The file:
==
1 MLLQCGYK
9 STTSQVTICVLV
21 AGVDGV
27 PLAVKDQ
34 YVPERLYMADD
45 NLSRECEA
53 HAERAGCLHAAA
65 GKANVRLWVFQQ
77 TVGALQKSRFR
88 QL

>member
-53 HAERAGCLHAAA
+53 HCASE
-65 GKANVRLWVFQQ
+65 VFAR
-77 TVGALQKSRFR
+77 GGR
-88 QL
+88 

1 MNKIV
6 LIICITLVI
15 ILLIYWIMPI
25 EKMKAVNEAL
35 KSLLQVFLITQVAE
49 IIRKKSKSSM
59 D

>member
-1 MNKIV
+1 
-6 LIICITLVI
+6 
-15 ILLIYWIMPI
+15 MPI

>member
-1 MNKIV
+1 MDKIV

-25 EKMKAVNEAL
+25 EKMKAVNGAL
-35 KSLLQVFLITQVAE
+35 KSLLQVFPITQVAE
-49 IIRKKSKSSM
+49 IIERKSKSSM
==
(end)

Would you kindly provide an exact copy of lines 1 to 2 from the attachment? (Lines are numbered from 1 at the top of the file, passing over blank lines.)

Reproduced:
1 MLLQCGYK
9 STTSQVTICVLV